Sthanika Brahmins

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Sthanika Brahmin
Jnanashakthi Subrahmanya.jpg
Kuladevata - Shri Subrahmanya Swami
Regions with significant populations
Indian states of Karnataka, Maharashtra, Kerala
Languages
Tulu, Kannada
Religion

Hinduism

Sampradaya: Smarthas

Veda Shakha: Rigvedi

Sootra: Ashwalayana Sutra

Sthānika Brāhmins/Shiva Brāhmins[1][2][3] belong to Hindu Pancha Dravida Smartha Brahmin group. They are primarily from the coastal Karnataka (Kanara) also known as Parasurama Kshetra. Sthānika Brahmins are referred to as Subrahmanya Brāhmins as Lord Subrahmanya is their kuladevata [1] Sthānika Brāhmins follow Smartha tradition and are disciples of the Sri Sringeri Jagadguru Samsthanam following Advaita Vedanta from the time of Sri Adi Shankara [1] [2] [4]

Caste[edit]

Sthānika's are a subsect of Smartha Brahmins.

History[edit]

Sthānika Brahmins acquired their name owing to their managerial positions. The word Sthānika is a sanskrit word and has meanings such as 'governor of a place', 'tax collector', 'one who holds managerial position', 'people of local place' etc.[5][6] Custodians of temples in Karnataka were recognised as Sthānika or Sthānapati [7]

Once Sthānika Brahāmins were highly respected by, for their character, knowledge, proficiency, and efficiency. During the British Kingdom local rulers lost their power and it directly affected the Sthanika Brahamins, who lost their administrative position who joined their hands in freedom fights. [8] Sthanika Brahmins lost their authority also because of Madhva and Shaiva disputes happened during fifteenth century. [9] Today sthanikas being well educated and economically well positioned joining their hands establishing unity among the different subsects of Dravida Brahmins and continue to be disciples of Sringeri Sharada Peetham.

Followers of Adi Shankara

Deities and festivals[edit]

Sthānika brāhmins offer Panchayatana puja worship introduced by Adi Shankara and celebrate all the festivals of South Canara. They mainly belong to the "Rig-Shakha" and are of different gotras .[1][10][11]

Gotra and pravara[edit]

The following gotras and pravaras are found in the community.[12][dubious ][2]

Gotra Pravara
Vishwāmitra Vaishwāmitra — Devarāta — Oudala
Vishwāmitra Vaishwāmitra — Mādhucchandasa- Dhānanjaya
Kāshyapa Kāshyapa — Avatsāra — Naidhruva
Vasista Vāsista — Indrapramada — Bharadwasu
Āngirasa Āngirasa — Āmbarisha — Youvanāshwa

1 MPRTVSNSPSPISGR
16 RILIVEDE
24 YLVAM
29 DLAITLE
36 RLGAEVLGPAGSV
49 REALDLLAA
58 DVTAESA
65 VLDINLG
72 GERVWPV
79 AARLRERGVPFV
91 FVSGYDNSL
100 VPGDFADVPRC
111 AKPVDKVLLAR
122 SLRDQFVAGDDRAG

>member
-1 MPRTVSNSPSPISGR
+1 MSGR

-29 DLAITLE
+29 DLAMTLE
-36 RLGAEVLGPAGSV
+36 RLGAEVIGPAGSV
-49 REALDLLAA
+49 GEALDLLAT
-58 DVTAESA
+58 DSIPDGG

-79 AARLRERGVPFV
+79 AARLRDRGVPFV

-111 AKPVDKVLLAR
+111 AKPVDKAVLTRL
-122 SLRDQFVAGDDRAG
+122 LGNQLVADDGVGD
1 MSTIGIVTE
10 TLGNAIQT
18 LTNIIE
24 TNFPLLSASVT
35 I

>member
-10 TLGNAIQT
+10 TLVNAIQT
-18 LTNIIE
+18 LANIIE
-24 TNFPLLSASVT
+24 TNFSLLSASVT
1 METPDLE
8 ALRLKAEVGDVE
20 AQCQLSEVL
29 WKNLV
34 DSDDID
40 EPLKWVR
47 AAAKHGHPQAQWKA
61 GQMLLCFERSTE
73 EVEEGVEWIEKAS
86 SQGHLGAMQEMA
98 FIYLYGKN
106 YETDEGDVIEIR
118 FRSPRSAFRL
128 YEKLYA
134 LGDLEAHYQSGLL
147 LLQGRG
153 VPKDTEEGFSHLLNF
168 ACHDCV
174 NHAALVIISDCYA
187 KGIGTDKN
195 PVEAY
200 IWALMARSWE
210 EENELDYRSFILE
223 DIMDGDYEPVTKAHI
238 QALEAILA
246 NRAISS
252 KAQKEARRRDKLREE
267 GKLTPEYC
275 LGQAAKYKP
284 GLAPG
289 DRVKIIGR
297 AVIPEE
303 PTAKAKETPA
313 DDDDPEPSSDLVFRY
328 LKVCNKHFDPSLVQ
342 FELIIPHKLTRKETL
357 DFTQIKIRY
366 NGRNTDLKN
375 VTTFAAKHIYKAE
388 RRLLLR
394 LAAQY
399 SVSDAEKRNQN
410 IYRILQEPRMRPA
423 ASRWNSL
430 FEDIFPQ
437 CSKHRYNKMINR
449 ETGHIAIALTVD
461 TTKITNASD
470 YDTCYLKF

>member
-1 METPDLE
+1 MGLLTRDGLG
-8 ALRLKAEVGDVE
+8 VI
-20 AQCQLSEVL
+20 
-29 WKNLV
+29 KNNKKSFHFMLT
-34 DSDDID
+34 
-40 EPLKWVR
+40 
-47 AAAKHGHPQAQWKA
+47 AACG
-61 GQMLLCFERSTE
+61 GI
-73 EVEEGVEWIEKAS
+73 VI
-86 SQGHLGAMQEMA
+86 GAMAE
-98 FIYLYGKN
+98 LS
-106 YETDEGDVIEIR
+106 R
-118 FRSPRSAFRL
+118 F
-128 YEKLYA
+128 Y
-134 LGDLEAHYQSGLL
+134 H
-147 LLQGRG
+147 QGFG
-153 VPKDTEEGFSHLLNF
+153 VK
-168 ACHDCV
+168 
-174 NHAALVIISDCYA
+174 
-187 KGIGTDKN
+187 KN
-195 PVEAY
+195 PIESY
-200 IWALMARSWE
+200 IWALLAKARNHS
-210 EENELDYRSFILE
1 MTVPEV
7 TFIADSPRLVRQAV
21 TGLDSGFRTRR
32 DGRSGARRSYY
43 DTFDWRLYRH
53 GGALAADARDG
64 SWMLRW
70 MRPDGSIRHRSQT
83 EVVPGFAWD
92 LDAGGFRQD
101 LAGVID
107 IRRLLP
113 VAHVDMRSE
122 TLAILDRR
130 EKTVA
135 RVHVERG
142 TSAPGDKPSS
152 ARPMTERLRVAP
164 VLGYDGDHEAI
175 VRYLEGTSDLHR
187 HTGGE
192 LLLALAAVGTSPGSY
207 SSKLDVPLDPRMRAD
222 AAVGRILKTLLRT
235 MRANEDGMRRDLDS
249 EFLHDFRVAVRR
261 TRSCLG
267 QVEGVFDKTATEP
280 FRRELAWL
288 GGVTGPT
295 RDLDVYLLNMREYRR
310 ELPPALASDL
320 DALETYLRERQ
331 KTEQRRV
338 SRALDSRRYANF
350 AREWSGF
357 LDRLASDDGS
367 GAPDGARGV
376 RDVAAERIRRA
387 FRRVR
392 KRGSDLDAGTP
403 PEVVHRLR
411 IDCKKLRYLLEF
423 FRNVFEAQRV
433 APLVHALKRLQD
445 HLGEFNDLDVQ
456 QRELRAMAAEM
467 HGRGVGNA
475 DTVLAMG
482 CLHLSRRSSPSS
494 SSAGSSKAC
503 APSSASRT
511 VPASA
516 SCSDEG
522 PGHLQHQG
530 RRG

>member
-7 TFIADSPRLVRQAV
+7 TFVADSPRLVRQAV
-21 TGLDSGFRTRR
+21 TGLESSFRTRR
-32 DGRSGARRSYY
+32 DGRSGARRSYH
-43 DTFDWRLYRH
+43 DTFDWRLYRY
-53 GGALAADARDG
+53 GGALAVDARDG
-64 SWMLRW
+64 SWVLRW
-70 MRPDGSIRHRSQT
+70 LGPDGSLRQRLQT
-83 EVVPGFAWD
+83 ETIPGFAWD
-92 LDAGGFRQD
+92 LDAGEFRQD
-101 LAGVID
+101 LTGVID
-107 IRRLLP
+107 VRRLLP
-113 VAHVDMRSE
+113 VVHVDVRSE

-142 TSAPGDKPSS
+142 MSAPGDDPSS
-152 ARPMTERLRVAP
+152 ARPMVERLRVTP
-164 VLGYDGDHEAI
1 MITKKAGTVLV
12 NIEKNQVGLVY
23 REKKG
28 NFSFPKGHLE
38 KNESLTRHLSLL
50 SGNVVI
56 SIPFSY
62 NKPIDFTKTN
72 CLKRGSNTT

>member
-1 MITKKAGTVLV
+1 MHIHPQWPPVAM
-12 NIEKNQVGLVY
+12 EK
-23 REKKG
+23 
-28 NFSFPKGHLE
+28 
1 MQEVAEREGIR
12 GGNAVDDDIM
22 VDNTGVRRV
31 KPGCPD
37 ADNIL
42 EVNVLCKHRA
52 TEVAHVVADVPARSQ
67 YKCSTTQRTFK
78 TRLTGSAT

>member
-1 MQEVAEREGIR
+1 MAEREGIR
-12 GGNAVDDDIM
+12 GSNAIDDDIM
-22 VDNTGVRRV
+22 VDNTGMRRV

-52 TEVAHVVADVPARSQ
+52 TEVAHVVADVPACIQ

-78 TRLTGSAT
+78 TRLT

Bharadwaja Angirasa - Bhāraspatya - Bhāradwaja
Bhārgava Bhargava - Chyavana - Apnavaan
Atri Ātreya - Archanānasa - Shyāvashwa

Food[edit]

Sthanika Brahmins are pure vegetarians.[13]

Family Names/Surnames[edit]

  • Ayya: Singular form of Iyer or Iyendar
  • Nattoja: meaning Sthapanacharya (founder) and Governor (Nattoja family is said to be the founders of Polali Rajarajeshwari & Puttur Mahalingeshwara Temples)[1][14]
  • Moroja: Governor and High Priest of the mayoora kshetra/Kukke Subramanya Temple (When Kukke was under the administration of Sringeri Mutt) [1][10][15][10]
  • Upadhyaya: Meaning Teacher [1]
  • Kaulige [1]
  • Bhat
  • Shanubhogue
  • Hebbar

Associations[edit]

  • Adwaitha Samithi - an inter communal registered association of pancha Dravida Brahmans has also been formed by the leaders of the community and has its own building Adwaitha Ashrama (Now Belongs to Sringeri Mutt), at Kotekar near Ullal, five miles to the south of Mangalore [16]
  • Shri Subramanya Sabha, Founded about 99 years back and registered on 1942 [17]
  • Sthanika Dravida Brahmana Sangha, Kunjibettu, Udupi, Karnataka. - 576101[18]
  • Akhila Bharata Sthanika Brahmana Sabha, Jnanashakthi Mantap, Kodigehalli post, Vishwaneedum, Bangalore.
  • Bangalore Sthanika Brahmana Sabha
  • Shri Jnanashakthi Samskruthika Sabha
  • Sthanika Brahmana Sangha, Kundapura
  • Sthanika Brahmana Sangha, Bantwal

Publications[edit]

These publications, carries information about the happenings of the Community,like festivals, meetings, Religious programmes etc.

See also[edit]

References[edit]

  1. ^ a b c d e f g h Tulunadu, Dr. P. Gururaja Bhat
  2. ^ a b c Tulunadina Itihasadalli Sthanika Brahmanaru, Dr. P Gururaja Bhat, Rajesh Power Press, Puttur, Year 2012
  3. ^ People of India: A - G., Volume 4, p. 3366
  4. ^ Sthanikas of Kanara District (North & South), CheraNattoja Shiva Rao, Mangalore Press, Year 1944, Page 10
  5. ^ Sthanikas of Kanara District (North & South), CheraNattoja Shiva Rao, Mangalore Press, Year 1944
  6. ^ India :: Mauryan government - Britannica Online Encyclopedia
  7. ^ Chattopadhyaya, Brajadulal (1990). Aspects of rural settlements and rural society in early medieval India. Centre for Studies in Social Sciences — K.P. Bagchi & Co. p. 104. ISBN 9788170740551. Retrieved August 8, 2012. 
  8. ^ Sthanikas and their Historical Importance (1938), by Dr. B. A. Saletore, M. A., Ph. D.(Lond.) D. Phil (Giessen)
  9. ^ Being Brahmin, Being Modern: Exploring the Lives of Caste Today, Ramesh Bairy TS, 2010, p.163, ISBN 978-0415585767
  10. ^ a b c The Quarterly Journal of the Mythic Society (Bangalore)., Volume 92, p.179
  11. ^ Sthanikas of Kanara District (North & South), CheraNattoja Shiva Rao, Mangalore Press, Year 1944, p.11
  12. ^ Ahnika Darpanam — Dr. N.V Upadhyaya
  13. ^ Sthanikas of Kanara District (North & South), CheraNattoja Shiva Rao, Mangalore Press, Year 1944, Page 11
  14. ^ Sthanikas of Kanara District (North & South), CheraNattoja Shiva Rao, Mangalore Press, Year 1944, p. 6
  15. ^ Sthanikas of Kanara District (North & South), CheraNattoja Shiva Rao, Mangalore Press, Year 1944, p.6
  16. ^ Sthanikas of Kanara District (North & South), CheraNattoja Shiva Rao, Mangalore Press, Year 1944, p. 11
  17. ^ Sthanikas of Kanara District (North & South), CheraNattoja Shiva Rao, Mangalore Press, Year 1944, Page 11
  18. ^ Antiquities of South Kanara, P. Gururaja Bhatt, Prabhakara Press, 1969, South Kanara (India), p.28

External links[edit]